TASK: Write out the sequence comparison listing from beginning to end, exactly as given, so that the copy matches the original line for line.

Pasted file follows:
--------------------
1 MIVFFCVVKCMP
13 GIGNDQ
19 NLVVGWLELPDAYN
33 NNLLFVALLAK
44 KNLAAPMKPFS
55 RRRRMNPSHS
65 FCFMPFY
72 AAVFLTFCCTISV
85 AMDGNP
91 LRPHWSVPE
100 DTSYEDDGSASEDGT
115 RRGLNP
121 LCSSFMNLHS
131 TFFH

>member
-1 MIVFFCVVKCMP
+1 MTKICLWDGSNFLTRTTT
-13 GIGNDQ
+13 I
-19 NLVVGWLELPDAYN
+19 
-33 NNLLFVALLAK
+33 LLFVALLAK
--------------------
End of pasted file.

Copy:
1 MIVFFCVVKCMP
13 GIGNDQ
19 NLVVGWLELPDAYN
33 NNLLFVALLAK
44 KNLAAPMKPFS
55 RRRRMNPSHS
65 FCFMPFY
72 AAVFLTFCCTISV
85 AMDGNP
91 LRPHWSVPE
100 DTSYEDDGSASEDGT
115 RRGLNP
121 LCSSFMNLHS
131 TFFH

>member
-1 MIVFFCVVKCMP
+1 MTKICLWDGSNFLTRTTT
-13 GIGNDQ
+13 I
-19 NLVVGWLELPDAYN
+19 
-33 NNLLFVALLAK
+33 LLFVALLAK